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Iran J Public Health. 2012;41(9):25-30. Epub 2012 Sep 1.

Preoperative informed consent: is it truly informed?

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  • 1Section of Surgery, Dow University of Health Sciences, Karachi, Pakistan.

Abstract

BACKGROUND:

Pre-operative informed consent is an important aspect of surgery, yet there has been no formal training regarding it in Pakistan. This study was done to assess the preoperative informed consent practice.

METHODS:

After taking informed permission, a questionnaire was filled in during an interview with 350 patients, who have undergone elective surgical procedures under routine practice conditions from July to October 2010. All the patients were asked a set of standard questions which related to the information they were provided before the operation as a part of standard informed consent practice.

RESULTS:

Most i.e. 307 (87.7%) patients were informed about their condition but very few 12 (3.4%) were briefed regarding complications. Only 17 (4.9%) patients said they knew about the risks and complications of proposed anesthesia. One hundred thirty-eight (39.4%) patients said that they were allowed to ask questions while giving consent. Most of the time 196 (56%) consent was taken one day before surgery but in few 2 (0.6%) instances it was taken on the morning of surgery and on operation table in some cases 3 (0.9%) as reported by patients. The consent form was signed by the patients themselves in only 204 (58.3%) cases and by their relatives in the rest. About half the number of patients 171 (48.9%) interviewed were satisfied from the information they received as informed consent process.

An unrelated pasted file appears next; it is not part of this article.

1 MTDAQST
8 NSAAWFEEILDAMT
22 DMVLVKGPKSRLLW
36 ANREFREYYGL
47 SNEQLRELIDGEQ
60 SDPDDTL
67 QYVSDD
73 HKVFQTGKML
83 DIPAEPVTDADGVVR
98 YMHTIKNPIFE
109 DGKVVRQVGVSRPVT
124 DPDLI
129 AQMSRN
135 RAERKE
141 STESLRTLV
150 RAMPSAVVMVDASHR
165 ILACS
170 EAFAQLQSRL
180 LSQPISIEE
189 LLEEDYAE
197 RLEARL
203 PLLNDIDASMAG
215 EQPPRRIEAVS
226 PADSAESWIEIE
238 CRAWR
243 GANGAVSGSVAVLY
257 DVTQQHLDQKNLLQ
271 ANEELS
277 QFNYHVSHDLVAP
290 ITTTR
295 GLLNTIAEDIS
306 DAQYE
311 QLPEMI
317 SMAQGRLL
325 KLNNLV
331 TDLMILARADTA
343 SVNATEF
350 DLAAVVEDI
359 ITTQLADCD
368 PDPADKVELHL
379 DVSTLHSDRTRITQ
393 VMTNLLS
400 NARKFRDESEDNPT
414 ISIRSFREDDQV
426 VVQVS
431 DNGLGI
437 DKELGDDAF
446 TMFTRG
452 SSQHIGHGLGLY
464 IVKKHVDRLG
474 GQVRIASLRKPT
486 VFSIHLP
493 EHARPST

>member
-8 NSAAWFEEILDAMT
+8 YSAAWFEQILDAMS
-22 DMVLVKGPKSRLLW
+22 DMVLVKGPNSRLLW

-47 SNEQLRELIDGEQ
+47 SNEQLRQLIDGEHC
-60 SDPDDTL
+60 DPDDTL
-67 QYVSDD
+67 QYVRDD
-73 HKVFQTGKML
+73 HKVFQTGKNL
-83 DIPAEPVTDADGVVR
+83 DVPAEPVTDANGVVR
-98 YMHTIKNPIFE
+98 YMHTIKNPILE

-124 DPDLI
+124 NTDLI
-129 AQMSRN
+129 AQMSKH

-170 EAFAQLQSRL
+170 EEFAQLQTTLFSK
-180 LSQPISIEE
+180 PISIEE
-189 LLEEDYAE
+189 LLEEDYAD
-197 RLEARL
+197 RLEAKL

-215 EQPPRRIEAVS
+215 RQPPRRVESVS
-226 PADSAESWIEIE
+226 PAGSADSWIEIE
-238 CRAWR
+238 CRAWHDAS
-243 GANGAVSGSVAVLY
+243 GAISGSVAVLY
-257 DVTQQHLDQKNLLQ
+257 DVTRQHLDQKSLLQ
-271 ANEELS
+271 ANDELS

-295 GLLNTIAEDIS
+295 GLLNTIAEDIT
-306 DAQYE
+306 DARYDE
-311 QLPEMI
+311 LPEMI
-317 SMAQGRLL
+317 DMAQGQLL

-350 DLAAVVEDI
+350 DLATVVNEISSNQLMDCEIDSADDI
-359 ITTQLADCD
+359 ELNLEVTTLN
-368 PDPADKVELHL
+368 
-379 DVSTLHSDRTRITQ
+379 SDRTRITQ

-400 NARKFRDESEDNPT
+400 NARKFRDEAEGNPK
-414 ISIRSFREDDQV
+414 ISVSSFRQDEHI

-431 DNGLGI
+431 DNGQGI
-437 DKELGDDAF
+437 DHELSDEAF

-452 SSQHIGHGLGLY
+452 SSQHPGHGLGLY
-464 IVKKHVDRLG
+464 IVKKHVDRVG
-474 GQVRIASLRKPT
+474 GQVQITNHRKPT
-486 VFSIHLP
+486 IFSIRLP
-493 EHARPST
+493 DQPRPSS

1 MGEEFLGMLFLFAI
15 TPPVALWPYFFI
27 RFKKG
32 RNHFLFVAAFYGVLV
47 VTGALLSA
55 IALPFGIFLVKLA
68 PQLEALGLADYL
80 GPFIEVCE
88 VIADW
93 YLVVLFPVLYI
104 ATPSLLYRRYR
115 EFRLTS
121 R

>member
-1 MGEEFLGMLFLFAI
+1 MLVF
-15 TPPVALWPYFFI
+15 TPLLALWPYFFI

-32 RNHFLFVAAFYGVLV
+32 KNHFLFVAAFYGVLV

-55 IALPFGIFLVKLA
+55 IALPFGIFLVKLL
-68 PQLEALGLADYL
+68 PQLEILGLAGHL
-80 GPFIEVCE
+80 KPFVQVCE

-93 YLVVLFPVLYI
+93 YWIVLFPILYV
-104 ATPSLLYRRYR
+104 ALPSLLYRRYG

CONCLUSION:

This study highlights the poor quality of patient knowledge about surgical procedures and the inadequate information provided.

KEYWORDS:

Informed consent; Operative risks; Pakistan; Surgical ethics

PMID:
23193502
PMCID:
PMC3494211
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